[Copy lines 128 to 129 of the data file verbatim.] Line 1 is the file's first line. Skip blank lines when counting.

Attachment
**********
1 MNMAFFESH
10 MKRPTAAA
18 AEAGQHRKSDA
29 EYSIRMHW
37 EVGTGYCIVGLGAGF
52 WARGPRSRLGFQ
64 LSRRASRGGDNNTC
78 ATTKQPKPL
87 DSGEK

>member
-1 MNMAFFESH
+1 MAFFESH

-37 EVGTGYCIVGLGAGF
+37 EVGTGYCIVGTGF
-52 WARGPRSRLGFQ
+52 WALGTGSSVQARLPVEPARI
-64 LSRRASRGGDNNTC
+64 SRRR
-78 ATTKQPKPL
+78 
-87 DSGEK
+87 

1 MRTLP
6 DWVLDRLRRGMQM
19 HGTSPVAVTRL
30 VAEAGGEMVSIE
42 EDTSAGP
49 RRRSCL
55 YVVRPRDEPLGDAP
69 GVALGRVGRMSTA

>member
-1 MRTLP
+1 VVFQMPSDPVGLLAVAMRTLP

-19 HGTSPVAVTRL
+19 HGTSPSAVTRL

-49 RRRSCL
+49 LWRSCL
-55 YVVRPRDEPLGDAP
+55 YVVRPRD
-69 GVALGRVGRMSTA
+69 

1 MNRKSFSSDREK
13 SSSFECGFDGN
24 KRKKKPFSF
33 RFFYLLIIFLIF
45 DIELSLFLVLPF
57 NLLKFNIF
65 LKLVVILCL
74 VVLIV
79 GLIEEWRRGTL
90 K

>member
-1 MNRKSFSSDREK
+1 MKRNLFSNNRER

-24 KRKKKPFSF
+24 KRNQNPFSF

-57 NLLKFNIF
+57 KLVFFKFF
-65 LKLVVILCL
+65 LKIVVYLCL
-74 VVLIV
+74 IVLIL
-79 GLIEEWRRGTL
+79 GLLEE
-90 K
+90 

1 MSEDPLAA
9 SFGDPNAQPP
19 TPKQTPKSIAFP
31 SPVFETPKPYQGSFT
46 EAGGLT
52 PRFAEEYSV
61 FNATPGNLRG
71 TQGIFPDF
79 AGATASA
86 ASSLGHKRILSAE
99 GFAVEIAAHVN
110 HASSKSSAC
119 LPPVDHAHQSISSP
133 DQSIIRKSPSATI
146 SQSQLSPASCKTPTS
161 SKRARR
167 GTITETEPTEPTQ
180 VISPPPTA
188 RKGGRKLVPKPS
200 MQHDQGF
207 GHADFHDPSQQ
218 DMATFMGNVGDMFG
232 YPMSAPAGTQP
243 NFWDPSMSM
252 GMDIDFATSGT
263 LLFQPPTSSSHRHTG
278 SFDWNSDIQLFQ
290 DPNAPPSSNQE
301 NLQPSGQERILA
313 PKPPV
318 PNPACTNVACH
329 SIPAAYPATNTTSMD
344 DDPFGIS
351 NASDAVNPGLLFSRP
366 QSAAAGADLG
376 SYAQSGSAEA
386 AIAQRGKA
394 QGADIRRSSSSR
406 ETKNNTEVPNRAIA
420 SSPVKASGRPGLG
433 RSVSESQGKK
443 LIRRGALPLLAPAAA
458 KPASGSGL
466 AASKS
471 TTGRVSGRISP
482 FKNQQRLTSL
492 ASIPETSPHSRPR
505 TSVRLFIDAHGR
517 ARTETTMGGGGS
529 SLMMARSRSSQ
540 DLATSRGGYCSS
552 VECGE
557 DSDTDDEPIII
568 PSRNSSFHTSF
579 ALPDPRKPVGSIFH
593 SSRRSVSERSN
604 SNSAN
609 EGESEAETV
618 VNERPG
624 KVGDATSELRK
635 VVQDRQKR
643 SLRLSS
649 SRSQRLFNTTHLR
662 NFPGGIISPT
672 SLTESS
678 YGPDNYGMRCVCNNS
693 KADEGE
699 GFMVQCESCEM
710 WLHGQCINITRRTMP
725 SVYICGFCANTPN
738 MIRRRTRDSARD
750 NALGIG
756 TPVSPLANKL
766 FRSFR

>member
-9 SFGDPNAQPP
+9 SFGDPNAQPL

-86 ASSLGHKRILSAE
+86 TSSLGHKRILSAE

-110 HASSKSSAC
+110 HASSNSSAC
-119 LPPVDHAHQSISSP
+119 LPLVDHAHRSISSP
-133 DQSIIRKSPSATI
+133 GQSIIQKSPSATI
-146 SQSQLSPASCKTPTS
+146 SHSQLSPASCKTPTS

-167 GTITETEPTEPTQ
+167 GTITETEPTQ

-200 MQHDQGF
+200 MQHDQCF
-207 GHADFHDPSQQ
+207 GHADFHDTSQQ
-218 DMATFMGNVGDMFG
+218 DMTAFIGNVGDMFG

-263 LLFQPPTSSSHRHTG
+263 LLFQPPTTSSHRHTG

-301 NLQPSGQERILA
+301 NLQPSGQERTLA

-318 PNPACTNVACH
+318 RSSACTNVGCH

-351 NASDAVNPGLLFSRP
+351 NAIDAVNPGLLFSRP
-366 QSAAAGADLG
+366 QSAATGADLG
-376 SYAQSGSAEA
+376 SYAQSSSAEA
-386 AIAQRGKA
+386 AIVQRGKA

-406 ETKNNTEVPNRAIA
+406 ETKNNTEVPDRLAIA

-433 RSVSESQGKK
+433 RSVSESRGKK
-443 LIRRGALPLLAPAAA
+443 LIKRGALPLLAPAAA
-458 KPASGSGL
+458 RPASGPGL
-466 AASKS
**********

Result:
643 SLRLSS
649 SRSQRLFNTTHLR